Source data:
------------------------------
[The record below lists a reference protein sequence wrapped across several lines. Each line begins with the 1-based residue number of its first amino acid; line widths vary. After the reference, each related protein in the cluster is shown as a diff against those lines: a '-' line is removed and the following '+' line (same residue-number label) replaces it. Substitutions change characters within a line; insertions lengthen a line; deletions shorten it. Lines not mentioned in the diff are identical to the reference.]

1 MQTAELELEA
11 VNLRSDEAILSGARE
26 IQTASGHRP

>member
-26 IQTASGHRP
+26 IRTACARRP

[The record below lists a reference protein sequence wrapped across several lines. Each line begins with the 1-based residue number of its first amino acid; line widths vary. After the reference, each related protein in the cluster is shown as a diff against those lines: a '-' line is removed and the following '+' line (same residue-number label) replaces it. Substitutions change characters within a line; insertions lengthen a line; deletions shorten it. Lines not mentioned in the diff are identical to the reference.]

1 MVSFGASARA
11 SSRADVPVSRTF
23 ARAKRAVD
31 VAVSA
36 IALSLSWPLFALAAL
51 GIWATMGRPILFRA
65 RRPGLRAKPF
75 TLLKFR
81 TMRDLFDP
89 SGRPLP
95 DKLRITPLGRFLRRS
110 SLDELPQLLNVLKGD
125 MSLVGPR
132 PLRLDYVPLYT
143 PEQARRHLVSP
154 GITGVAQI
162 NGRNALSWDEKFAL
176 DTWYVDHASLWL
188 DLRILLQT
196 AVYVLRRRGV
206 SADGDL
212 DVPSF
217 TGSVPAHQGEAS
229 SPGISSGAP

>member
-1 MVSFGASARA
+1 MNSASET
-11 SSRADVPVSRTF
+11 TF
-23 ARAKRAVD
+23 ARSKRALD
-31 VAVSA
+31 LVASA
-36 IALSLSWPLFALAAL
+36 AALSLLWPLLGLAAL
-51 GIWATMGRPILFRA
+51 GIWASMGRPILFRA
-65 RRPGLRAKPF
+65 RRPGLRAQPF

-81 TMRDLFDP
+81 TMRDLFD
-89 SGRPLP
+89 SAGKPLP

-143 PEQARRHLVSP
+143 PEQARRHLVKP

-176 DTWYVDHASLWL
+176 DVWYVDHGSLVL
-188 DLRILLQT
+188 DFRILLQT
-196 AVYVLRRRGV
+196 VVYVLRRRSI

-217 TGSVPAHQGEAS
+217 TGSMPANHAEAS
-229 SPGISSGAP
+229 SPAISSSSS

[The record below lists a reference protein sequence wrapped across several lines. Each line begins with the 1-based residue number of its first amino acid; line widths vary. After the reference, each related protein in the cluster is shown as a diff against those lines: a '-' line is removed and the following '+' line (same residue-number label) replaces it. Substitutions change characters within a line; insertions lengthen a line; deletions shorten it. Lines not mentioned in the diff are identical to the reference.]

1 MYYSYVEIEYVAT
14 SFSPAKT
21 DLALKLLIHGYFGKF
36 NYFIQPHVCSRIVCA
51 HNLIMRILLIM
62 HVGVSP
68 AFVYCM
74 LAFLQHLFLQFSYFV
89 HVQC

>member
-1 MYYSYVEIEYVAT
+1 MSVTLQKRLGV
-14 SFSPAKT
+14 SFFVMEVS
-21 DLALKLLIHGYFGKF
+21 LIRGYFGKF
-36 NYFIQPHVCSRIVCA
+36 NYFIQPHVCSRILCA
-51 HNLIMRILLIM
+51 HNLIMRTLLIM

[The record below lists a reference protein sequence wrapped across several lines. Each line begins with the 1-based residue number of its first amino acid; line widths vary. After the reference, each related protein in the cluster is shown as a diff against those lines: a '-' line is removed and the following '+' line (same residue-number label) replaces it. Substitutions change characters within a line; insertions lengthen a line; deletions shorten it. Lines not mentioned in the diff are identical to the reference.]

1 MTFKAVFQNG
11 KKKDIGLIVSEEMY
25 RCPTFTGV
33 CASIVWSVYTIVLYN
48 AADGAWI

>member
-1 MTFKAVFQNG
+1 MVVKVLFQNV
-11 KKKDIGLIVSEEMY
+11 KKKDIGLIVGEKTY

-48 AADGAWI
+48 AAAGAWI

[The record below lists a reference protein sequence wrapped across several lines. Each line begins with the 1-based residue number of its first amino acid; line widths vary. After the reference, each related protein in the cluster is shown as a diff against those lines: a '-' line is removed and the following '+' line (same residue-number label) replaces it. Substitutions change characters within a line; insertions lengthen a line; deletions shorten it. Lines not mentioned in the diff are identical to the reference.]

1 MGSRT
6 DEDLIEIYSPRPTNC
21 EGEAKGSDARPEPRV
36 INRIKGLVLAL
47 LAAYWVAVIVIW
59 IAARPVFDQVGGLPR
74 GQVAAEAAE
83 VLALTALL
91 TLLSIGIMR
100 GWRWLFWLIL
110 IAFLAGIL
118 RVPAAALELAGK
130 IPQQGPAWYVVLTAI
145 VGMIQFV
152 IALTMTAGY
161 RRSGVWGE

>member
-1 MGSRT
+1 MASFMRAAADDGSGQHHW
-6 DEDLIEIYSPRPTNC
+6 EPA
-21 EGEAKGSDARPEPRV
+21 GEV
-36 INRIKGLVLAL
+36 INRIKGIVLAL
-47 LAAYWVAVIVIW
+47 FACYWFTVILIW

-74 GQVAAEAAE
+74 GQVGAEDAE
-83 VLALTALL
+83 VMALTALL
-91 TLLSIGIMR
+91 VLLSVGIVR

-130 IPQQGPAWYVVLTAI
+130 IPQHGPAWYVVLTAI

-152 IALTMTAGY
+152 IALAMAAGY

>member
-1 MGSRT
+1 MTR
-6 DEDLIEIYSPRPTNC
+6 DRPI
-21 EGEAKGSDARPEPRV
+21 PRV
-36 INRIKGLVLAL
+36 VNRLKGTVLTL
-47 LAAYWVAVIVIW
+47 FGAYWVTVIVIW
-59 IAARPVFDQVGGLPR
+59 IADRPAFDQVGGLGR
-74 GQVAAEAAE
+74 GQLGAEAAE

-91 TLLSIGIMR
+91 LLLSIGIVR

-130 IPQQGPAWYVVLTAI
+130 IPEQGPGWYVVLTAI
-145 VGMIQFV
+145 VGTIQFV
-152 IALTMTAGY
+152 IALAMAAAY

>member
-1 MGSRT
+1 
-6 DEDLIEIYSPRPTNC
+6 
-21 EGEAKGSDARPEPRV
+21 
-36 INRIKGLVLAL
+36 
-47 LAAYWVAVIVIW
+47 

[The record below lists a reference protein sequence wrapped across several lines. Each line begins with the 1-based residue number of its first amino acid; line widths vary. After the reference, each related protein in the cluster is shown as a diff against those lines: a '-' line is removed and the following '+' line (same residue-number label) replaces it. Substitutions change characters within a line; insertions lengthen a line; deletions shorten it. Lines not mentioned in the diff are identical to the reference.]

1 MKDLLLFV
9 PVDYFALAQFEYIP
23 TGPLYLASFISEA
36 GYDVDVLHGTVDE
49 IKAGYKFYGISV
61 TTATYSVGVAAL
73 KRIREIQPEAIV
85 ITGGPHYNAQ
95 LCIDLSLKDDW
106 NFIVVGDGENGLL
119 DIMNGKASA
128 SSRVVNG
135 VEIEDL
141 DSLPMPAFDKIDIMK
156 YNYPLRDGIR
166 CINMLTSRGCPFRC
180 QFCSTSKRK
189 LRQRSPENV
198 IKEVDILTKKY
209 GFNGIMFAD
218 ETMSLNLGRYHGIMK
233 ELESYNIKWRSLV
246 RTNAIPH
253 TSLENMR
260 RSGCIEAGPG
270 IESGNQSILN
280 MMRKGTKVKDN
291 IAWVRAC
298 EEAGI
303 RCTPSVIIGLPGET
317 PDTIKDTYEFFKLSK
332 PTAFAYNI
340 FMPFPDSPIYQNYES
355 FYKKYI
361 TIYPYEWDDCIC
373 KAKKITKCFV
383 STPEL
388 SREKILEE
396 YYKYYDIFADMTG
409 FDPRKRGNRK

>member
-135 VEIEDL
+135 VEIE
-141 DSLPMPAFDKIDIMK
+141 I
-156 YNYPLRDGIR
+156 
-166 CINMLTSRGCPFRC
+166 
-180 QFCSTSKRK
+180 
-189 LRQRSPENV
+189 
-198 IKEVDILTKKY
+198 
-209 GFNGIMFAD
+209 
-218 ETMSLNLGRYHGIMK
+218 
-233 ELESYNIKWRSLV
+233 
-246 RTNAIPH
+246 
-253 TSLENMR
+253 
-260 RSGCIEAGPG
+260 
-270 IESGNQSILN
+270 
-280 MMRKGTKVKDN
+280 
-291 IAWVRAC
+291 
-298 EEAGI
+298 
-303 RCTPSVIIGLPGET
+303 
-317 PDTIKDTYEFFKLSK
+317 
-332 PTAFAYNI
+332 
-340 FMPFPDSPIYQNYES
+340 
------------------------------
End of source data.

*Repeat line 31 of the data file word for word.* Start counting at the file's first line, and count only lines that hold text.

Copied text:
217 TGSVPAHQGEAS